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Re: [ub] [c++std-core-23844] Re: unions and undefined behavior

From: Marc Glisse <marc.glisse_at_[hidden]>
Date: Thu, 25 Jul 2013 00:08:56 +0200 (CEST)
On Wed, 24 Jul 2013, Howard Hinnant wrote:

> On Jul 24, 2013, at 4:55 PM, Marc Glisse <marc.glisse_at_[hidden]> wrote:
>> On Wed, 24 Jul 2013, Howard Hinnant wrote:
>>> This is a crude model of std::map<T, U>::value_type that would allow
>>> map's copy assignment operator to recycle nodes, instead of deleting all
>>> nodes in the lhs prior to inserting new ones. Here is a an example
>>> chart of the performance of the copy assignment of a map<int, int> when
>>> the rhs has 1000 values, the lhs has between 0 and 2000 values (prior to
>>> the assignment), and the implementation is varied between a simple
>>> clear()/insert(), a structural copy (avoids rebalancing the lhs at each
>>> insert), and recycling nodes using something very similar to what is
>>> sketched above with the union V.
>>> As it stands today, even though no compiler gets this wrong, if I want
>>> this code to be completely guarded against a future optimizer exploiting
>>> the undefined behavior in V 10 years from now, I need to write the map
>>> copy assignment operator in assembly (which would be extraordinarily
>>> challenging - so much so it will never happen).
>>> The compiler writer's drive to eek out a few % optimization, and backed
>>> by this committee, is preventing me from delivering a 2X to 3X
>>> performance optimization in std::map's copy assignment operator. That
>>> means something is wrong. I hope we can fix it, and have every faith
>>> that we can with everyone's help here.
>> What I am wondering is if you are trying to compensate for a bad design in
>> the library's API by asking for more core features. I may have missed many
>> points, so please be patient and don't take it as a criticism against the
>> people who designed std::map.
>> If I understand correctly, if instead of pair<const K, T> we used pair<K,
>> T> as the value type in the map, your technique would be completely
>> straightforward. Now we are not doing that because we want to make it not
>> too easy for a user to modify the key. So we would like to have a
>> pair<K,T> internally but present to the user something like a pair<const
>> K, T> interface. Well, that seems hard. But if we didn't insist on using a
>> simple aggregate and instead had a regular class with accessors (use
>> first() instead of first, etc), it wouldn't be hard to present a different
>> interface to the user and to the internal functions of std::map.
>> Does that make sense?
> Absolutely makes sense. And if we had a clean slate to work with,
> that's exactly what I would recommend.

It is probably too early, but at some point it may be a good idea to
reconsider some design decisions and provide a std::map2 (or std2::map).
Map is probably not the most relevant facility from the standard library
here, but there is a line between keeping compatibility and making the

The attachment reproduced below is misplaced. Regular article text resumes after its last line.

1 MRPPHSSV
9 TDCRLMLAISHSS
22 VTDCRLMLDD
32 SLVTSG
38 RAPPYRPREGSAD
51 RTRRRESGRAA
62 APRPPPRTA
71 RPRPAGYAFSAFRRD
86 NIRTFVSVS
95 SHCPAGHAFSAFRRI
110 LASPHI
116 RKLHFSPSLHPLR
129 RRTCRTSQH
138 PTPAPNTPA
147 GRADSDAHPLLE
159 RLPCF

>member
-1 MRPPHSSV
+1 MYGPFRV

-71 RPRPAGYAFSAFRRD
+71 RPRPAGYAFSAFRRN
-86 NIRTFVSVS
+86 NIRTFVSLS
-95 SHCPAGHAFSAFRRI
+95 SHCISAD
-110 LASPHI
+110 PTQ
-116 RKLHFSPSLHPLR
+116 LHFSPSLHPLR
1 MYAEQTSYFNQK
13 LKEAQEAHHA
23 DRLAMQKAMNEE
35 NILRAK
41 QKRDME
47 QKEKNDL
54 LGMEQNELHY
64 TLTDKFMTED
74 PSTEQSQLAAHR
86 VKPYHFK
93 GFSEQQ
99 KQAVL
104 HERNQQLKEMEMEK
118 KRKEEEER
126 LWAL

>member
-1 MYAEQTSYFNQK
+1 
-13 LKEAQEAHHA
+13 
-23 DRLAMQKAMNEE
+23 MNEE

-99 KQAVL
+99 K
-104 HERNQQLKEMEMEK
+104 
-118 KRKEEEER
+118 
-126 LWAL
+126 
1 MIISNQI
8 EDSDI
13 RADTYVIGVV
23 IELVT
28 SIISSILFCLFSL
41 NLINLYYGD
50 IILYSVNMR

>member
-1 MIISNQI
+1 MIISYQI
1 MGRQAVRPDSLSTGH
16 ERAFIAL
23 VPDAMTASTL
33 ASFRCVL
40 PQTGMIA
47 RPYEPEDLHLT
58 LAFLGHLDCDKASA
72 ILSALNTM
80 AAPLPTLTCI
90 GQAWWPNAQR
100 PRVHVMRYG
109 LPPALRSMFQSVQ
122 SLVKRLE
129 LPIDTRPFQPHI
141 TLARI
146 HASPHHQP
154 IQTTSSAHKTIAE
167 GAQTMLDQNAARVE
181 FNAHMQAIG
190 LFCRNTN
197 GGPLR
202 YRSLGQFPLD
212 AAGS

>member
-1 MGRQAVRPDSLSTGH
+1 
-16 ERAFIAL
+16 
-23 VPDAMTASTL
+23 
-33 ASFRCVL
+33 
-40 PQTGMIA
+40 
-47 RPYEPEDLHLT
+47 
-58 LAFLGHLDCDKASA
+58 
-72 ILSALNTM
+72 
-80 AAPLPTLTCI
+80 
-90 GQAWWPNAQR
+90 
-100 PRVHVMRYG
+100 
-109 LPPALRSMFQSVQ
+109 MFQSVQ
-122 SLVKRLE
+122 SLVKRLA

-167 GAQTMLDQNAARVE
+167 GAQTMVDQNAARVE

library obsolete, and a redesign shouldn't be completely ignored, even if
it is far from a first choice.

> I'm currently looking at a benefit / cost decision, and from where I
> sit, the benefit looks large and the cost tiny:
> The benefit: We can make the copy assignment operator of map must
> faster for common cases. We're talking 2X, 3X, I've seen some cases go
> better than that. And there are some cases that don't go as well.
> There are no cases that are penalized.

I seldom use maps and never copy-assign them, so I am a bad candidate.

> The cost: Require that compilers do not exploit what today is labeled
> undefined behavior in the union V. Currently no compilers do, to the
> best of my knowledge. There is no change in existing compiler behavior
> that is required. What is required is that standards writers work out
> the language to ensure this constraint on future compiler optimization
> development.
> If we were to present this data, the benefit, and the cost, to C++
> programmers, and held a vote among that entire population, do you think
> C++ programmers would be in favor or against this engineering tradeoff?

That's the kind of question where the answer is in how the question is
formulated. If we ask them if they want to forbid compiler optimizations
just to speed-up a seldom used function in one class of the standard
library, the answer won't be the same (yes, I made it obviously biased on
purpose, I don't have enough data to form an opinion for now).

> Do you think C++ programmers might be facing their own dilemmas that
> have striking similarity to ours with std::map? I know we are. Exact
> same issue with unordered_[multi]map.

Copying the "mistakes" of std::map in unordered_map was unfortunate,
though it made sense for uniformity. But if users have the same issue,
I'll give them the same suggestion I gave here. We (well, no credit for
me, but it sounds weird to say "you") built C++ so it has powerful ways to
express all this and then ignore them to write C-like code...

Thanks for your reply and for starting this discussion on map/pair/const,
it has been bothering a lot of people for a long time...

Marc Glisse

Received on 2013-07-25 00:21:47